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The 10th edition of Williams Manual of Hematology follows soon after the publication of the new 10th edition of the Williams Hematology textbook, as has been the custom for the last seven editions. The Manual provides a condensation of the essential elements of 95 of the 140 chapters of the textbook, chapters that are focused on describing hematologic diseases or broadly applicable therapeutic approaches, such as hematopoietic stem cell transplantation, the pharmacology and toxicity of antineoplastic drugs, and the application of genetically engineered chimeric antigen receptor T lymphocytes. The Manual provides the clinician with a comprehensive precis of the critical elements of diagnosis and management that is easily accessible and important to the care of patients. It is keyed to the Williams Hematology textbook, allowing the physician to move to its more comprehensive coverage as time and interest permit. We urge all readers to avail themselves of the richness of the full coverage provided in the Williams Hematology 10th edition textbook.

Hematology is a discipline for which the impact of advances in genetics, immunology, molecular biology, biotechnology, biomedical informatics, diagnostic imaging, and cytometry and the application of these disciplines to experimental therapeutics have led to an astounding array of pharmaceutical agents, including monoclonal antibodies, advancing our ability to treat successfully and, with increasing frequency, to cure hematologic diseases. Perhaps the most dramatic of these accomplishments is the advance in the treatment of chronic myelogenous leukemia (CML). At the time of the publication of the 1st edition of Hematology in 1972 (to become Williams Hematology with the 5th edition), the 5-year survival of patients with CML was approximately 20%. Today, study of patients consistently taking a tyrosine kinase inhibitor has found that they have a 90% 5-year survival. Analysis has shown that the life expectancy of patients with CML is within 3 years of the general population in all age categories. Moreover, some patients may be cured, allowing them to stop the drug. This dramatic and profound achievement and other parallel advances in the treatment of the leukemias, lymphomas, myeloma, and the many nonmalignant, but consequential and often life-impairing or life-threatening, diseases of blood cells and coagulation proteins is a testament to the advances flowing from the investment in biomedical research.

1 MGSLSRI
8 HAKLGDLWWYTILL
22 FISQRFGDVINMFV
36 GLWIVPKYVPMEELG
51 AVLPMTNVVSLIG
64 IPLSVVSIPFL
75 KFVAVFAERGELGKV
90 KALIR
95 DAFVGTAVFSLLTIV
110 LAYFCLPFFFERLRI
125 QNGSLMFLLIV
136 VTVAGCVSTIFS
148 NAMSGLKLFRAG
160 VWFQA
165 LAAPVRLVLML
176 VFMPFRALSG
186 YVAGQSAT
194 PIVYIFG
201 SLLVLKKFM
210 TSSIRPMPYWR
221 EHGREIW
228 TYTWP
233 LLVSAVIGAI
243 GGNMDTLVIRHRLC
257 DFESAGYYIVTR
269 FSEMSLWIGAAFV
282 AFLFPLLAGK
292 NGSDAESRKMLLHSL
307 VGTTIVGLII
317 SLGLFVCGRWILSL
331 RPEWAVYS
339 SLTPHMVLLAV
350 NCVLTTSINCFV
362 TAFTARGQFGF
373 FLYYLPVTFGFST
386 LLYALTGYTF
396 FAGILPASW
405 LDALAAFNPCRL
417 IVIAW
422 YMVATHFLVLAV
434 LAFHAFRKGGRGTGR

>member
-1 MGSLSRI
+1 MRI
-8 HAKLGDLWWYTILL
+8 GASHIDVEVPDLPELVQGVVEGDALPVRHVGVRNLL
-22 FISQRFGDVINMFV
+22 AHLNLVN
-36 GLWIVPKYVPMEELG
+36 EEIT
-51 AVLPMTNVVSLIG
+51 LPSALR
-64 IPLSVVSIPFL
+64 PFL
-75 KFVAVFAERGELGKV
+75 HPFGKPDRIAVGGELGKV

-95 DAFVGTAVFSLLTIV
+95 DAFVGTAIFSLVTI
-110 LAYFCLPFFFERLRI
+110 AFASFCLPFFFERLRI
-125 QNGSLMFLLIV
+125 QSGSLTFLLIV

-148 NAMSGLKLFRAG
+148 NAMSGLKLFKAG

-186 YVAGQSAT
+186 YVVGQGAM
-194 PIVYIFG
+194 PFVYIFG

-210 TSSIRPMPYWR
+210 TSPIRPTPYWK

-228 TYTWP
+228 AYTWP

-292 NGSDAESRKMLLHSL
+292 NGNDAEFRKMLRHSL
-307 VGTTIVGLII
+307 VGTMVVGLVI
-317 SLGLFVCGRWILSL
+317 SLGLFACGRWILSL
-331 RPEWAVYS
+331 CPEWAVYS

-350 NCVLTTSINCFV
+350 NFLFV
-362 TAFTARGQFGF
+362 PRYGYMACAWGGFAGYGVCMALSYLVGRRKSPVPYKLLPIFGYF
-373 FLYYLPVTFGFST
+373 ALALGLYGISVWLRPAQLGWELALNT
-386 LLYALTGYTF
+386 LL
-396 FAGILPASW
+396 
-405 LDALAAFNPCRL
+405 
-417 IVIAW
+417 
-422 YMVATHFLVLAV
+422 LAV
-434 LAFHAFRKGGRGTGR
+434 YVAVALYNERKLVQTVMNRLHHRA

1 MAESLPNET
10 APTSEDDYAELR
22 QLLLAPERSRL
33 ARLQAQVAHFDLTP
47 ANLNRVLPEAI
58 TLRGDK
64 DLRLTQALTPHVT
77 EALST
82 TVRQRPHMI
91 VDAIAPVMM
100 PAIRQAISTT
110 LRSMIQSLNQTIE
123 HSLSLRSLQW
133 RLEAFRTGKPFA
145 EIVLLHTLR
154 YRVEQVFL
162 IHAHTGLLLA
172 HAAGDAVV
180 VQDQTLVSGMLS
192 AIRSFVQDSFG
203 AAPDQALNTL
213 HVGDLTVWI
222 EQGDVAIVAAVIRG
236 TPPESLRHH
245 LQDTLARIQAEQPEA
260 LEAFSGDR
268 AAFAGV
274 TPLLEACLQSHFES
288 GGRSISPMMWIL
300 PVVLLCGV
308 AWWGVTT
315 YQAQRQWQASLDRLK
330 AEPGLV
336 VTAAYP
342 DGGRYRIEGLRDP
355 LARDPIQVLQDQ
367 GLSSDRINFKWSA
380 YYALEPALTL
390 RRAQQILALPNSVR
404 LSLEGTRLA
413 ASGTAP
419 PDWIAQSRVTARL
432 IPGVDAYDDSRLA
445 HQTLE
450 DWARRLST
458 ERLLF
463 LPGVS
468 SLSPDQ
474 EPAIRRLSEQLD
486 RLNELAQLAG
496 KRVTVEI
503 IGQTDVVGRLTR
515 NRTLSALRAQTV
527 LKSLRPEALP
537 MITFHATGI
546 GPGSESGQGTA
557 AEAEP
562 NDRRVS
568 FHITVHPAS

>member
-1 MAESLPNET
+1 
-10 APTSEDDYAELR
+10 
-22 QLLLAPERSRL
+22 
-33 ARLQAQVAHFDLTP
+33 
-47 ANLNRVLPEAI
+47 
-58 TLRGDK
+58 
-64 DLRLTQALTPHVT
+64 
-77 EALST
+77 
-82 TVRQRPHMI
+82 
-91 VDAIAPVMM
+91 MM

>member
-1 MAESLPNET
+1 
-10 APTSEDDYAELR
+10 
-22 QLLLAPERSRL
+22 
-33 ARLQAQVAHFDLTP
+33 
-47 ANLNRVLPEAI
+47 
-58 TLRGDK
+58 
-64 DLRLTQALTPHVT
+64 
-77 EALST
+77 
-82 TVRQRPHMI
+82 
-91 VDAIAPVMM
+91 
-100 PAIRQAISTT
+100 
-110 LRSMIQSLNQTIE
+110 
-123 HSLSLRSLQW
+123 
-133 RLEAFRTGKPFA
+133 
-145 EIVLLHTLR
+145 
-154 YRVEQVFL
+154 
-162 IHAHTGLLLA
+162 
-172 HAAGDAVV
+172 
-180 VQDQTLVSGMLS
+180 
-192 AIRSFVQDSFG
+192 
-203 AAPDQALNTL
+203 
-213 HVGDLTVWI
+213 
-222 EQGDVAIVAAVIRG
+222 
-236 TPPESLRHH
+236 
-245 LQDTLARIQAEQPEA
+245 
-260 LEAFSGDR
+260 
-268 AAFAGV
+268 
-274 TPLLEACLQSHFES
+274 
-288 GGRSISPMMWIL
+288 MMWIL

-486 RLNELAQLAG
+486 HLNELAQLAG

This increase in knowledge is reflected in the 10th edition of Williams Hematology being 1024 pages longer than the 1st edition (despite artful editing!); hence, the raison d’être for the Manual as an essential guide for the clinician. The editors of the Manual have endeavored to bring to the reader information, focused on pathogenesis, diagnosis, and management, in an organized and easy-to-use way, to assist the clinician in the examining room, at the bedside, or when using telemedicine. The Manual has been an important resource for clinicians preparing for certification examinations in hematology or other disciplines requiring a knowledge of hematology because the information for patient diagnosis and management is provided in a comprehensive document of manageable size and format and packed with essential information.

We acknowledge the authors of the chapters in the 10th edition of Williams Hematology, who provided the basis for the exposition of pathogenesis, diagnosis, and management in each chapter. We have translated and condensed their current and state-of-the-art information for the users of the Manual.

We welcome David Linch, University College London, to the editorial board of the Williams Manual (and textbook), thereby broadening its international perspective and reach. Its international import is attested to by its having been translated into Chinese, Greek, Japanese, Portuguese, Russian, Spanish, and Turkish in one recent edition or another.

We gratefully acknowledge Harriet Lebowitz for editorial development of the manuscript, the administrative support of Jason Malley, and our production manager Richard Ruzycka, each at McGraw-Hill Education; the valuable assistance of Susan M. Daley in Rochester who provided administrative assistance in the preparation of the manuscript and the management of chapter flow; and Warishree Pant of KnowledgeWorks Global Ltd. for the final composition of the book.

Marshall A. Lichtman, Rochester, New York
Kenneth Kaushansky, Stony Brook, New York
Josef T. Prchal, Salt Lake City, Utah
Marcel M. Levi, Amsterdam, The Netherlands
Linda J. Burns, Milwaukee, Wisconsin
David C. Linch, London, United Kingdom

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